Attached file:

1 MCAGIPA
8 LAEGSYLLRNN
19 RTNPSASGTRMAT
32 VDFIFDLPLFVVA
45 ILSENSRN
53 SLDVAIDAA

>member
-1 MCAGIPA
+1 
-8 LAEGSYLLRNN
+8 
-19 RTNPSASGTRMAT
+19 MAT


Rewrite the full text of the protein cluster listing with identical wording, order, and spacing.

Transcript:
1 MCAGIPA
8 LAEGSYLLRNN
19 RTNPSASGTRMAT
32 VDFIFDLPLFVVA
45 ILSENSRN
53 SLDVAIDAA

>member
-1 MCAGIPA
+1 
-8 LAEGSYLLRNN
+8 
-19 RTNPSASGTRMAT
+19 MAT